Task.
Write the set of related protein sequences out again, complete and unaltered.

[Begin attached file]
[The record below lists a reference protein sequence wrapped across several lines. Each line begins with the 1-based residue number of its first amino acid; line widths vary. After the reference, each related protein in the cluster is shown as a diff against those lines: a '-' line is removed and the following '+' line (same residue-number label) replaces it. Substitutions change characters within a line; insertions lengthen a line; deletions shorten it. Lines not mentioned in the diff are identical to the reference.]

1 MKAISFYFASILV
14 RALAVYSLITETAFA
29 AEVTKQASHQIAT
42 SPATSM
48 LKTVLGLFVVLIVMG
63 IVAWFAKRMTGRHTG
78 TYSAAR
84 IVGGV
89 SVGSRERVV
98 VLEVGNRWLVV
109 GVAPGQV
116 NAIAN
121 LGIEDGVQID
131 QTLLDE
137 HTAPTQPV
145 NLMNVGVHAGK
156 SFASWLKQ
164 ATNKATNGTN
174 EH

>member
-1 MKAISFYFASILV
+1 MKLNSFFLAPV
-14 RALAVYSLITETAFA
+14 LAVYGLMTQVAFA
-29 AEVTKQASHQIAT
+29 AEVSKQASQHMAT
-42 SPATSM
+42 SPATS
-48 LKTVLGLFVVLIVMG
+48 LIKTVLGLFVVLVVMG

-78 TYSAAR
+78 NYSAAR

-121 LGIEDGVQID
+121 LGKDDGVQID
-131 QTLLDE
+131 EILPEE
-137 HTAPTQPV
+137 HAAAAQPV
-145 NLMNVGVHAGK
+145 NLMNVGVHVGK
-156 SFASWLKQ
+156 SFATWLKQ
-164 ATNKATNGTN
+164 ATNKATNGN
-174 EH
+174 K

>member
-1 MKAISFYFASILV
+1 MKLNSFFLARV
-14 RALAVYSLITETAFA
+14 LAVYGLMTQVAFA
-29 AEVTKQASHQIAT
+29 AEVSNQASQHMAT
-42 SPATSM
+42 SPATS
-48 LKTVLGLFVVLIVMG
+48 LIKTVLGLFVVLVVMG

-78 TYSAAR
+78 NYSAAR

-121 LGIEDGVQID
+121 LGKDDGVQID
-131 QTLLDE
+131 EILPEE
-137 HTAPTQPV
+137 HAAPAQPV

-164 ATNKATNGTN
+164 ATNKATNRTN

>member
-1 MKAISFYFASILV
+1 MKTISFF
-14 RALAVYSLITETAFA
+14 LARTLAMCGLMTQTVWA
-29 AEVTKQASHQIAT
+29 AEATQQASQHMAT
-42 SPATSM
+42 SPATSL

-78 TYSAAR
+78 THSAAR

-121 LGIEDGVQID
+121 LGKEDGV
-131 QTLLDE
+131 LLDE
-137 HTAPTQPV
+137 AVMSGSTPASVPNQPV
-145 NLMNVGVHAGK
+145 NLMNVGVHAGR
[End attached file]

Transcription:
[The record below lists a reference protein sequence wrapped across several lines. Each line begins with the 1-based residue number of its first amino acid; line widths vary. After the reference, each related protein in the cluster is shown as a diff against those lines: a '-' line is removed and the following '+' line (same residue-number label) replaces it. Substitutions change characters within a line; insertions lengthen a line; deletions shorten it. Lines not mentioned in the diff are identical to the reference.]

1 MKAISFYFASILV
14 RALAVYSLITETAFA
29 AEVTKQASHQIAT
42 SPATSM
48 LKTVLGLFVVLIVMG
63 IVAWFAKRMTGRHTG
78 TYSAAR
84 IVGGV
89 SVGSRERVV
98 VLEVGNRWLVV
109 GVAPGQV
116 NAIAN
121 LGIEDGVQID
131 QTLLDE
137 HTAPTQPV
145 NLMNVGVHAGK
156 SFASWLKQ
164 ATNKATNGTN
174 EH

>member
-1 MKAISFYFASILV
+1 MKLNSFFLAPV
-14 RALAVYSLITETAFA
+14 LAVYGLMTQVAFA
-29 AEVTKQASHQIAT
+29 AEVSKQASQHMAT
-42 SPATSM
+42 SPATS
-48 LKTVLGLFVVLIVMG
+48 LIKTVLGLFVVLVVMG

-78 TYSAAR
+78 NYSAAR

-121 LGIEDGVQID
+121 LGKDDGVQID
-131 QTLLDE
+131 EILPEE
-137 HTAPTQPV
+137 HAAAAQPV
-145 NLMNVGVHAGK
+145 NLMNVGVHVGK
-156 SFASWLKQ
+156 SFATWLKQ
-164 ATNKATNGTN
+164 ATNKATNGN
-174 EH
+174 K

>member
-1 MKAISFYFASILV
+1 MKLNSFFLARV
-14 RALAVYSLITETAFA
+14 LAVYGLMTQVAFA
-29 AEVTKQASHQIAT
+29 AEVSNQASQHMAT
-42 SPATSM
+42 SPATS
-48 LKTVLGLFVVLIVMG
+48 LIKTVLGLFVVLVVMG

-78 TYSAAR
+78 NYSAAR

-121 LGIEDGVQID
+121 LGKDDGVQID
-131 QTLLDE
+131 EILPEE
-137 HTAPTQPV
+137 HAAPAQPV

-164 ATNKATNGTN
+164 ATNKATNRTN

>member
-1 MKAISFYFASILV
+1 MKTISFF
-14 RALAVYSLITETAFA
+14 LARTLAMCGLMTQTVWA
-29 AEVTKQASHQIAT
+29 AEATQQASQHMAT
-42 SPATSM
+42 SPATSL

-78 TYSAAR
+78 THSAAR

-121 LGIEDGVQID
+121 LGKEDGV
-131 QTLLDE
+131 LLDE
-137 HTAPTQPV
+137 AVMSGSTPASVPNQPV
-145 NLMNVGVHAGK
+145 NLMNVGVHAGR